However, Question #10 is going to stymie Keith?s chances for a while. (Actually, it?s the more generic Question #6?best player not currently in the Hall?that is the culprit.) There?s going to be a glut of more deserving players on the horizon for awhile, and the BBWAA may not get around to Hernandez before his eligibility expires.
The rest of the Keltner List questions don?t really add anything useful or compelling to this surprisingly straightforward discussion. And since the Keltner List is dissected in greater detail over at the blog, I?ll simply note that much of what that list of questions does is to circle around the poles of peak and career value in something akin to an asynchronous orbit.
So I?ll simply close by noting that Hernandez is the quintessential Veterans Committee Hall of Fame selection. Whether he?ll make it before Mattingly depends on a) how swayed the new Vet Committee will be by high RBI seasons, b) how much of a factor Keith?s drug dalliances will be when his name reaches the Vet Committee ballot, and c) how many of the voters share James? moony reverence for someone with the magisterially cheesy nickname of “Donnie Baseball.”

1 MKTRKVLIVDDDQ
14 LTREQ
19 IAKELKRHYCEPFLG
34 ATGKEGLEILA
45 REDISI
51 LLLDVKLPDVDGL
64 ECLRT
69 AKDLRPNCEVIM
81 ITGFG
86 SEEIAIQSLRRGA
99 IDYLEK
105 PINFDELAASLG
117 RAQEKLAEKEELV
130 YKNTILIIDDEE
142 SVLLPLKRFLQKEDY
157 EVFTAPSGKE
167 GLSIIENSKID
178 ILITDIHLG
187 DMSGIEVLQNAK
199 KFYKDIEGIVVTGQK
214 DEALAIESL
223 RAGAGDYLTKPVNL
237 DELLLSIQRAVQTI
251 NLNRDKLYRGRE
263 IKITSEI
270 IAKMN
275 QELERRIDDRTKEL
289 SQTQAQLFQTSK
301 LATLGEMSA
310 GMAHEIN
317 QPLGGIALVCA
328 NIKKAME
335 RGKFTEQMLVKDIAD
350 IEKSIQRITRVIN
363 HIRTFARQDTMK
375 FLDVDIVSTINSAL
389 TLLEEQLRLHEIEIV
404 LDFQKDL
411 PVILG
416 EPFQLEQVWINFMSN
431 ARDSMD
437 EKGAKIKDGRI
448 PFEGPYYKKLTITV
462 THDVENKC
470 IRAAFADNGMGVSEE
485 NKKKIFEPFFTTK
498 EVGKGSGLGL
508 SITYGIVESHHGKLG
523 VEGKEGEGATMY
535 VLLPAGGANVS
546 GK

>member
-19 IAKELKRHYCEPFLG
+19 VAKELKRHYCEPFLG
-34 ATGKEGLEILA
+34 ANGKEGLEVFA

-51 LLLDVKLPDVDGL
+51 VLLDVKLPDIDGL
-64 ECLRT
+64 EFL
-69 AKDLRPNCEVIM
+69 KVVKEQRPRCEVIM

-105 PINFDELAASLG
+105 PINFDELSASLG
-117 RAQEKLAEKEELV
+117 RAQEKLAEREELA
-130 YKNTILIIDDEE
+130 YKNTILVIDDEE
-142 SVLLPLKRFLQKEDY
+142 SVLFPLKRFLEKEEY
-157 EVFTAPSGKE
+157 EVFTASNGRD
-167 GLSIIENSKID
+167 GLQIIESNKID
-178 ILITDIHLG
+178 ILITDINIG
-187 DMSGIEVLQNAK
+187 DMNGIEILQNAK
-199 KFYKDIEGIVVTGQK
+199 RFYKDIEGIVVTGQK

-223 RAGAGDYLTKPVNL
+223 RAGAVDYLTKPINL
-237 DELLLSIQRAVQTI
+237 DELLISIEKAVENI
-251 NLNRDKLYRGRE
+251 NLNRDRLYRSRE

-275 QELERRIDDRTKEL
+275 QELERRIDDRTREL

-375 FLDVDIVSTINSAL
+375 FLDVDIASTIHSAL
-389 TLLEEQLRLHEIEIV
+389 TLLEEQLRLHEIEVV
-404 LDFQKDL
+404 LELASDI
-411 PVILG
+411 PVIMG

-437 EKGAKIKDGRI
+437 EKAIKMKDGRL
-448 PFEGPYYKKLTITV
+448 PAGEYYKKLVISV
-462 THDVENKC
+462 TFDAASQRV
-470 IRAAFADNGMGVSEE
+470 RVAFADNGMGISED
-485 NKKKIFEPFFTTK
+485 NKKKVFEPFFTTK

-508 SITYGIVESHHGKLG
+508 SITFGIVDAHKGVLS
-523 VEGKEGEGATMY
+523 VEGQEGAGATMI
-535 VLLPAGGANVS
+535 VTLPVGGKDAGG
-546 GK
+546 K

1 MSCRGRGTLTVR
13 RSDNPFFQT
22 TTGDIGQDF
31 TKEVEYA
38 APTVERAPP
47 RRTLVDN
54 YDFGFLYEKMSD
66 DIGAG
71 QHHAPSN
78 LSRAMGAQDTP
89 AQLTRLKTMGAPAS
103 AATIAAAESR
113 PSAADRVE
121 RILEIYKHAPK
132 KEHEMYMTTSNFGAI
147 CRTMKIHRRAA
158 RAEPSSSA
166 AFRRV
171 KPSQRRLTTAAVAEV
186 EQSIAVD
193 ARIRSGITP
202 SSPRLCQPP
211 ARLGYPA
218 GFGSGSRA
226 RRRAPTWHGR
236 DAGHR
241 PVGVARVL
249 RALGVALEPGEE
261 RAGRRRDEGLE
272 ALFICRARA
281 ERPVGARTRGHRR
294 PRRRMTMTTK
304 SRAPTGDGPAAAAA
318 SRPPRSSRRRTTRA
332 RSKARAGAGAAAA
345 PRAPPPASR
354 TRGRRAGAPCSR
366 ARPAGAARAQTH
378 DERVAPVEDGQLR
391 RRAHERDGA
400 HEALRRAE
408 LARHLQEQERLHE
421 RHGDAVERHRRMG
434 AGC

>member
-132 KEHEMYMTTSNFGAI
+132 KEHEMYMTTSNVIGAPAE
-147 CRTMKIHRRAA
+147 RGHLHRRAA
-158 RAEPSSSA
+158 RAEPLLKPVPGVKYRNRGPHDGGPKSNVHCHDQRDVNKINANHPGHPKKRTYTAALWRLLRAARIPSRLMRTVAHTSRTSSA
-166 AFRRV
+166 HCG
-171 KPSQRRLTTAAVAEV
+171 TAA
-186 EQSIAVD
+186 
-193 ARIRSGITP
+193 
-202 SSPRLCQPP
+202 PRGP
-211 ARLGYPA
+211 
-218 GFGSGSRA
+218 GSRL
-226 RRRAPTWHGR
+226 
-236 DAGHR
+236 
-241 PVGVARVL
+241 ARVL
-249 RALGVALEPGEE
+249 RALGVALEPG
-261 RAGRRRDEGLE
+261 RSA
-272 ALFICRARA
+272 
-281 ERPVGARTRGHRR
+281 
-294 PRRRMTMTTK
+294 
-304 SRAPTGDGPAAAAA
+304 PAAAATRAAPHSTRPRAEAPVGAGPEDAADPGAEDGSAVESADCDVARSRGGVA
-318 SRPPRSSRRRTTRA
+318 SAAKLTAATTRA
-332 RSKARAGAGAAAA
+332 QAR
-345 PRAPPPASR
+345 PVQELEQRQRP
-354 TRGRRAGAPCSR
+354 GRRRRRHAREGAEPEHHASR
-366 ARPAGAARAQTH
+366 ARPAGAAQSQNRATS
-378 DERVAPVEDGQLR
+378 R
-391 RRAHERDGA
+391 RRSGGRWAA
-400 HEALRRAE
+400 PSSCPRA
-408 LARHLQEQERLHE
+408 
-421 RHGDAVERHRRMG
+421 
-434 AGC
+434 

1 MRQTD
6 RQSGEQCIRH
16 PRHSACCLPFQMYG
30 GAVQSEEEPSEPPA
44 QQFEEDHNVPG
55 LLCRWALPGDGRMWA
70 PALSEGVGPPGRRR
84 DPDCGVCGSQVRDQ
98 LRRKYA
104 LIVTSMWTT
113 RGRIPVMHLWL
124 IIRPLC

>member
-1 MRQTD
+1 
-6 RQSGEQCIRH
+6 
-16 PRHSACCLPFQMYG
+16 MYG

I think both Mattingly and Hernandez will go in via the Vets? side door, while Garvey will remain on the outside looking in. (He has more total Win Shares than Mattingly, but it took him a good bit longer to get there.) Of course, the Vets should enshrine Dick Allen ahead of either one of these guys, but this is America, after all.